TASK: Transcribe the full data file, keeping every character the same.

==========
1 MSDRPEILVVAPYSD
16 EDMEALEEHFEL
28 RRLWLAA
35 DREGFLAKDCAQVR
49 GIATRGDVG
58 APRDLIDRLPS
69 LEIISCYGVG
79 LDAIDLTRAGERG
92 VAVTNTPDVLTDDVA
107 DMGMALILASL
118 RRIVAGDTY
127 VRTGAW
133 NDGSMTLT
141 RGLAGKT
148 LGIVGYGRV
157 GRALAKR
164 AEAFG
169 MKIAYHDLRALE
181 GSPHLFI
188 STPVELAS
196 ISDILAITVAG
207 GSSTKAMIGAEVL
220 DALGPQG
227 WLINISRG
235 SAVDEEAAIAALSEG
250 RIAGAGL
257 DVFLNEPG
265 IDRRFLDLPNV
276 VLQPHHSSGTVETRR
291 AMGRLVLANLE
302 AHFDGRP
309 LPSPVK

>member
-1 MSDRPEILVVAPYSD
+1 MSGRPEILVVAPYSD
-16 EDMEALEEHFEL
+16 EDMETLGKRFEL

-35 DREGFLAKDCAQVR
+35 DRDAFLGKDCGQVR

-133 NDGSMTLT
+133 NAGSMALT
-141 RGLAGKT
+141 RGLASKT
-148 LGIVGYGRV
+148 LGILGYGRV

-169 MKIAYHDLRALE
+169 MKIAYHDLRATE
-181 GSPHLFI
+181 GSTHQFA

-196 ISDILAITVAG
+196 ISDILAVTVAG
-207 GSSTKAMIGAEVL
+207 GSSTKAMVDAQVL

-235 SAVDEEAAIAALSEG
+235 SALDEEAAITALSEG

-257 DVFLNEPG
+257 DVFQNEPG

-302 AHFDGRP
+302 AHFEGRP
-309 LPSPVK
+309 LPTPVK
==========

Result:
1 MSDRPEILVVAPYSD
16 EDMEALEEHFEL
28 RRLWLAA
35 DREGFLAKDCAQVR
49 GIATRGDVG
58 APRDLIDRLPS
69 LEIISCYGVG
79 LDAIDLTRAGERG
92 VAVTNTPDVLTDDVA
107 DMGMALILASL
118 RRIVAGDTY
127 VRTGAW
133 NDGSMTLT
141 RGLAGKT
148 LGIVGYGRV
157 GRALAKR
164 AEAFG
169 MKIAYHDLRALE
181 GSPHLFI
188 STPVELAS
196 ISDILAITVAG
207 GSSTKAMIGAEVL
220 DALGPQG
227 WLINISRG
235 SAVDEEAAIAALSEG
250 RIAGAGL
257 DVFLNEPG
265 IDRRFLDLPNV
276 VLQPHHSSGTVETRR
291 AMGRLVLANLE
302 AHFDGRP
309 LPSPVK

>member
-1 MSDRPEILVVAPYSD
+1 MSGRPEILVVAPYSD
-16 EDMEALEEHFEL
+16 EDMETLGKRFEL

-35 DREGFLAKDCAQVR
+35 DRDAFLGKDCGQVR

-133 NDGSMTLT
+133 NAGSMALT
-141 RGLAGKT
+141 RGLASKT
-148 LGIVGYGRV
+148 LGILGYGRV

-169 MKIAYHDLRALE
+169 MKIAYHDLRATE
-181 GSPHLFI
+181 GSTHQFA

-196 ISDILAITVAG
+196 ISDILAVTVAG
-207 GSSTKAMIGAEVL
+207 GSSTKAMVDAQVL

-235 SAVDEEAAIAALSEG
+235 SALDEEAAITALSEG

-257 DVFLNEPG
+257 DVFQNEPG

-302 AHFDGRP
+302 AHFEGRP
-309 LPSPVK
+309 LPTPVK